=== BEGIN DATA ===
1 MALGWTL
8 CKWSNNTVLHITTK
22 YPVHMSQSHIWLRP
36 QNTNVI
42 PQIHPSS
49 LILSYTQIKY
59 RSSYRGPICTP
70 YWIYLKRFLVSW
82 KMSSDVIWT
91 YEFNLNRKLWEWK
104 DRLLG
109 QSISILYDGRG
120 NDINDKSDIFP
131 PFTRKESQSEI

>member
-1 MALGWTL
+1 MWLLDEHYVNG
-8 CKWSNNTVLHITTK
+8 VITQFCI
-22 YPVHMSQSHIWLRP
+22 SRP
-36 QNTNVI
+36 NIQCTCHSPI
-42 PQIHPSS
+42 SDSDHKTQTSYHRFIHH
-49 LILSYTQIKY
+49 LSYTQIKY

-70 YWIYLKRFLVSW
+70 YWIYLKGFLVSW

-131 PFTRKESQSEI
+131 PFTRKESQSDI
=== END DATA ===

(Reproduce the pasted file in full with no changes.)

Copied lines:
1 MALGWTL
8 CKWSNNTVLHITTK
22 YPVHMSQSHIWLRP
36 QNTNVI
42 PQIHPSS
49 LILSYTQIKY
59 RSSYRGPICTP
70 YWIYLKRFLVSW
82 KMSSDVIWT
91 YEFNLNRKLWEWK
104 DRLLG
109 QSISILYDGRG
120 NDINDKSDIFP
131 PFTRKESQSEI

>member
-1 MALGWTL
+1 MWLLDEHYVNG
-8 CKWSNNTVLHITTK
+8 VITQFCI
-22 YPVHMSQSHIWLRP
+22 SRP
-36 QNTNVI
+36 NIQCTCHSPI
-42 PQIHPSS
+42 SDSDHKTQTSYHRFIHH
-49 LILSYTQIKY
+49 LSYTQIKY

-70 YWIYLKRFLVSW
+70 YWIYLKGFLVSW

-131 PFTRKESQSEI
+131 PFTRKESQSDI